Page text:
The persistent fruits attract many birds that also find the tree to be a suitable nesting site. WARNING: Some websites to which these materials provide links for the convenience of users are not managed by the University of Kentucky. Hackberry trees are related to elms and they grow all over North America. I’ve always loved hackberry, but didn’t know about the butterfly benefit! This species is native to the Chicago region according to Swink and Wilhelm's Plants of the Chicago Region, with … If you came to see Butterflies & Blooms in late summer, you may have seen the many mourning cloaks fluttering around the Learning Campus thanks to our hackberry trees. The small tree produces an orange-red to dark purple drupe that matures in the fall. If you use your imagination, it’s like a miniature Grand Canyon on its side, with layers of material exposed on the edges of steep plateaus. The bark of the Netleaf Hackberry is used to make sandals. Boiling the leaves and bark of hackberry produces a red or dark brown dye, which is used for coloring wool. Site design : Academic Web Pages. Height 40' to 75', diameter 10" to 36"; limbs often crooked and angular; tree head made up of slender, hanging branches or short, bristly, stubby twigs when growing in the forest; in the open, crown is generally symmetrical. Native only to the northern High Plains in the valley of the Canadian River, but planted widely as a landscape tree across north and northeast Texas, growing well on various soil types. Their heads tend to have a round top and their branches are pendulous. We have a hackberry planted in our parkway. Hackberry bark, north side. Phonetic Spelling SEL-tis ock-sih-den-TAH-liss Description. It tolerates tough sites and excels in urban plantings. It is a moderately long-lived hardwood with a light-colored wood, yellowish gray to light brown with yellow streaks. The tree is easily recognizable from a distance by its light gray, warty bark on massive trunks. Their bark is either silvery gray or light brown. N-318 Ag Sciences Center University of Kentucky Lexington, KY 40546-0091, Fax (Lexington): 859-257-2859       (Princeton): 270-365-2667, For questions about home gardening, landscaping or commercial horticulture production, please contact your county extension agent. I’ve been doing a long term restoration of a lowland that was filled with buckthorn and honeysuckle. It is also known as the nettletree, sugarberry, beaverwood, northern hackberry, and American hackberry. Kathy J. has been learning and teaching kids about nature for more than 20 years. Hackberry Tree held special medical value for the Native Americans, who used the bark of the hackberry tree for problems, viz., curing sore throat or venereal diseases, regulating the menstrual cycle, or even for inducing abortions. It may occur in pure stands but usually occurs as an occasional tree in association with many other hardwood species, primarily sweetgum, pecan, green ash, elms, overcup oak, water oak, and honeylocust. We always thought it was an ash but recently someone came to cut down branches and said it was a hackberry. The bark looks like millions of skinny ridges that are layered like sedimentary rock. Common hackberry is more susceptible to an unsightly witches-broom, which can disfigure branches but does not seriously affect the health of the tree. In spring, small, stalked, light green flowers mature. First, hackberry bark is always the same steely whitish gray color. View all posts by Kathy J. ©2012 Chicago Botanic Garden and Individual flowers, regardless of type, are about ¼" across and predominately yellowish green; each flower has 4-5 oblong sepals that … Hackberry, also known as Common Hackberry, Northern Hackberry, or American Hackberry, is present throughout the upper half of the eastern United States, the Great Plains, and southern Canada, including almost all of Ohio. A nice benefit is it somewhat resembles elm, but is not subject to dutch elm disease. Wildlife, particularly birds and squirrels, enjoy and seek out hackberry's nutritious fruits. Submitted by Brenna Anstett on March 12, 2018. I have noticed question mark butterflies now and then since the hackberry arrived. They makes a great yard or windbreak tree and keep all Hackberry at least 30 ft from any evergreen row especially arborvitae as there roots can go large distances and compete with other trees for moisture. The bark of the hackberry is so distinctive it is a wonder that it is not more common in ornamental landscape plantings. Some parts of the hackberry trees have been used for firewood, producing drugs and for making various types of craft items. The hackberry, while often forgotten by casual consumers, is commonly heralded by tree experts as “one tough tree.” Found on a wide range of soils east of the Rockies from southern Canada to Florida, these trees thrive in a broad span of temperatures and on sites that vary from 14 to 60" of annual rainfall. The bark of hackberries varies widely from almost completely smooth to almost completely bumpy, but there are two things it always has in common. Hackberry forms a rounded vase reaching a height of 40 to 80 feet, is a rapid grower, and transplants easily. This species is also found in the northeastern areas of Mexico. This tree has weak wood that breaks under the stresses of snow, ice and wind. One of the trees that is making a comeback is hackberry. Now that most of the trees have dropped their leaves, the scenery appears brown and boring UNLESS you know what to look for. I… Many people think of the grand canyon when they see the bark. The Hackberry grows a broad crown with arching branches and produces red … These trees are deep-rooted and often used to bring erosion under control. An Equal Opportunity University. I find the texture on this north-facing side of the trunk to look like bicycle chains. Open your eyes to tree bark this winter. Leaves are generally smaller than the other two hackberries and have few teeth. Send mail to with questions about this site. One reason for the popularity of this tree is that the fruits—hackberries—feed birds, squirrels, and other woodland creatures. It is a tree that frequents fencerows, fields, and wastelands, and grows naturally near bodies of water, including floodplains and drainage ditches. The Houma Indians used hackberry bark to make a decoction for sore throats and a decoction mixed with powdered shells to treat venereal disease. For undergraduate student information regarding the Sustainable Agriculture program, contact Dr. Krista Jacobsen at (859) 257-3921, or Their long and widespread branches often work well as windbreakers, while the roots prevent the soil from eroding. Dwarf Hackberry is a deciduous tree that may grow 20 to 30 feet tall. Although sugar hackberry has been used as a street tree in many cities in the South, its use has been banned by other cities because of problems with trunk rot. The leaves are ovoid and the flowers are greenish-white. This type of shedding affects the health and lifespan of the tree, and wider areas of exposed wood make it more likely that the tree will die. It is easily recognizable from a distance by its light gray, warty bark on massive trunks, coupled with its rapid growth rate and large size. Hackberry is a Chicago-area native and a sturdy, tolerant shade tree for streets and parkways, or parks and other large areas. A hackberry is a medium sized tree indigenous to North Dakota but able to survive throughout most of the United States. Small, blue-black fruits favored by birds spread seedlings all over. When peeling bark on trees is limited to the south or southwest side of the tree and bare wood is exposed, the problem may be sunscald or frost damage. Introduction: Sugar hackberry is commonly used as a shade tree because it is both handsome and tolerant of urban stresses. In the summer, caterpillars of mourning cloak, question mark, and hackberry emperor butterflies feed on the leaves. The papago tribe made use of the bark of the hackberry tree to make footwear. The mature bark is light gray, bumpy, and corky, while its small, berry-like fruit turns from orange-red to purple and … The effect is cosmetic only and does not warrant control. Native to central and northeastern North America, hackberry is one of the toughest and most adaptable deciduous trees in the country. The university does not review, control or take responsibility for the contents of those sites. The leaf looks similar to an elm tree but the bark is very distinct with it warty appearance and is the easiest way to identify it. Although this native of the southeastern U.S. thrives in the wild along stream banks and river flood plains, it adapts well to dry conditions. Occasionally, Hackberry tree is used to landscape and as a street tree. Take a look at the interesting texture of this bark. The fruit is a dark purple drupe about 1/3 inch in diameter which is used by several species of birds including flickers, cardinals, cedar waxwings, brown thrashers, and robins. She collects bugs, watches squirrels, does not get a rash from poison ivy, practices “snacker” behavior in winter, and is always on alert for interesting plants and animals. Celtis occidentalis, or Hackberry, is a deciduous tree, native to North Carolina, that commonly grows to 30 to 40 feet in height and 1 to 2 feet in diameter, but on the best sites, may reach a height of 130 feet and a diameter of 4 feet or more.It has a straight central trunk and an ovoid crown with a cylindrical shape once mature. A hardy, urban shade tree, the hackberry (Celtis occidentalis) can easily withstand strong winds, pollution, heat, salt, and tough soils, while still adding visual interest and beauty to a landscape. This tree often flies under the radar, but its ability to attract a variety of wildlife makes it the perfect tree to help you create a diverse ecosystem in your own … Occurs … It has smooth gray bark that may become somewhat corky with age. Scroll back up—do you recognize the large picture above? Common Hackberry is polygamo-monoecious, producing male (staminate), female (pistillate), and perfect flowers on the same tree. However, these fruits can develop abundant seedlings that can become a weed pest. Celtis occidentalis, commonly known as the common hackberry, is a large deciduous tree native to North America. Your email address will not be published. The worst thing about hackberry is that woolly aphids feeding on the leaves drip sticky honeydew. This was taken in McDonald Woods, along the trail near Parking Lot 4. It is a tree you will find in many parks in the United States. The parts of Hackberry trees are used in the making of craft items and for firewood. Bark. The bark is mostly smooth and gray, with small bumps or warts on the older stems. Take a look at the interesting texture of this bark. The trees have strong tap roots and many shallow, spreading roots. Haven’t seen any fruit, though. Because of the berries it produces that are so attractive to birds, you will often see hackberry trees along fence lines and power lines where the birds have perched after eating the berries elsewhere. Hackberry grows best in moist, well-drained organically rich soil, but it also tolerates a wide range of wet and dry soil conditions, including clay and limestone. For starters, I’d like to share one of my favorites: the hackberry, Celtis occidentalis. There is usually a distinct pattern on the surface. I find the texture on this north-facing side of the trunk to look like bicycle chains. Thank you! The leaf underside has large, netlike veins. What is a Hackberry Tree? The leaves are alternate with a smooth or toothed margin and asymmetrical base. Dwarf hackberry is a shrub to small tree up to 24 feet tall, often somewhat scraggly with some corky projections on the bark. Witches’ broom is a disease where a dense cluster of branches grows from a single point, often resembling a broom or bird’s nest. The Tree is a deciduous tree, it will be up to 25 m (82 ft) high. I've never noticed any berries on it. No other bark that I have ever seen has layered bumps like this. The bark is light to dark gray in color; on young trees the warty outgrowths appear to be scattered randomly while on older trees the warty outgrowths develop into narrow corky projecting ridges. You’ll find a range of interesting patterns and textures and maybe even learn something new about the trees around you. Learning to identify trees by their bark can be a fun winter challenge. Required fields are marked *. Parts of the hackberry trees have been used in the production of drugs so that should lead some credence that the Native Americans were correct in using the Hackberry tree for medical purposes. Copyright 2020, University of Kentucky, College of Agriculture, Food and Environment. I've attached pictures both of the leaves and bark. Leaf: Alternate, simple, 2" to 4" long and 1.5" to 2" wide, ovate, long-pointed, with the base of the leaf lopsided and sharp teeth along the margin. The leaves of hackberry have a rough texture, like sandpaper. The berries were often used to add flavor to food, while the wood from these trees … Witches’ brooms are also common among hackberry trees. It is also susceptible to galls, caused by insects called psyllids, that can disfigure the leaves. Second, the bark always has at least some bumps or ridges, which are made of layers and look somewhat like topographic maps. It has a distinctive warty bark surface sometimes described as stucco-like. The sugarberry grows on stream banks, river bottoms, and moist alluvial flats of clay and silt loam. The wood has a charecteristic yellowish white color. What do you see? It differs from sugar hackberry in that the leaves are toothed and not smooth. The bark is gray and smooth with small warts. For general undergraduate student information, contact Dr. Rick Durham at (859) 257-3249, or Hackberry trees are known for their corky texture and warty growths on the bark. Now I really love them all the more! The large tree to the left of the bridge is a hackberry. However, Celtis occidentalis is a forgiving urban tree and is considered tolerant of most soil and moisture conditions. It is also used in the treatment of throat infection and venereal disease. I’m talking about tree bark. Hackberry may not be in the top ten trees you think of, but maybe it should be. Your email address will not be published. Fruit is orange to brown or red, to about ¼ inch wide. While the hackberry tree prefers to grow on soil that is rich and moist, it can also grow on rocky or gravelly hillsides, too. The tree likes Sun to half-shade at the location and the soil should be sandy to loamy, tolerates dryness. The Common Hackberry is botanically called Celtis occidentalis. Common hackberry (C. occidentalis) tolerates most difficult sites and is native from Canada to Georgia including Kentucky. This site was last updated on November 30, 2020. Hackberry is easy to recognize by its silvery-gray bark encrusted with warty ridges. Behind the Scenes at Wonderland Express, Part II, The Gift That Keeps on Giving: Holiday Plants, The surprising science behind hummingbirds and flowers. Plant hackberry trees in almost any soil. Planting Hackberry Trees. Can you tell me if this is an ash tree or a hackberry tree? It is found in the southeastern United States from southeastern Virginia to southern Florida (including the Florida Keys) and west to southwestern Texas. If you use your imagination, it’s like a miniature Grand Canyon on its side, with layers of material exposed on the edges of steep plateaus. Click here, then click on your county either on the map or from the list of counties below it. Hackberry trees are related to elms and they grow all over North America. Its fleshy, purple-brown berries ripen in late summer and persist through winter. We have a few of them on the east side of Parking Lot 4. Sooty mold grows on the honeydew, blackening absolutely everything under the tree. For graduate student information, contact Dr. Doug Archbold at 859-257-3352, or, Sugar Hackberry - Celtis laevigataElm Family (Ulmaceae). The hackberry tree, or Celtis occidentalis, is a vigorously growing member of the elm family. bark The simple, alternate leaf of Celtis occidentalis , with three major veins originating at the asymetrical base, is very distinctive within the Wisconsin flora. Hackberry has characteristic wart-like bark and dark-red to purple fruits, lending itself well to bird-centric landscapes. What do you see? When she’s not watching something in the trees or spending time with her teenage daughters, she’s overseeing programs for teachers and students at the Garden. They would be a great addition to a winter garden especially. The bark resembles warts on young trees and changes into ridges as the tree matures. Several cultivars of common hackberry are available with either a single leader or more resistance to witches-broom These include ‘Chicagoland,' ‘Delta' and ‘Prairie Pride.'. It grows at a moderate-to-fast rate of 12 to 15 inches per year. The conspicuously ridged bark of mature trunks is also characteristic and terminal buds are often strongly angled to one side. × Hackberry is an easy to identify member of the Elm family but in a different genus (Celtis occidentalis). Common Hackberry is a large, Wisconsin native shade tree with a vase shape canopy.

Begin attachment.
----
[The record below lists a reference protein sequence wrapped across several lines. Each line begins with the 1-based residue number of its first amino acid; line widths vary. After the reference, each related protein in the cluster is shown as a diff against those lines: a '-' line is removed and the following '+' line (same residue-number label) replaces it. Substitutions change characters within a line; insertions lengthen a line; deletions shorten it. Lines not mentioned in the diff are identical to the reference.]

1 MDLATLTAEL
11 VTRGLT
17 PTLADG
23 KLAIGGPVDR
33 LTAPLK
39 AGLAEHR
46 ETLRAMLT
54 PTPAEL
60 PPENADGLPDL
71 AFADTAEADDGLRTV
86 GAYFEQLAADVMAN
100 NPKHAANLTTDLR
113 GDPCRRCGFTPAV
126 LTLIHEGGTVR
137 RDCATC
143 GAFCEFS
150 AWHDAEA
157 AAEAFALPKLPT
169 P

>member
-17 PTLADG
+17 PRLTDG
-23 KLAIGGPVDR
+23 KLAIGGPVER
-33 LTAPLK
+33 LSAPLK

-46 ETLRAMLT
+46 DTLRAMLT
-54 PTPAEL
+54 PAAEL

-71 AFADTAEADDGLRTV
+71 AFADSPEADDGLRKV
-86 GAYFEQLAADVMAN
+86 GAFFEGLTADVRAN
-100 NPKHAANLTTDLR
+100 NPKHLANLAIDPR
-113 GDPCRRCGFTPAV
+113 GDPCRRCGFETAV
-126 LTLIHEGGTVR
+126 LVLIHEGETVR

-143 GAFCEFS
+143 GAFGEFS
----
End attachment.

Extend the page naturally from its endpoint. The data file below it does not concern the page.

2020 hackberry tree bark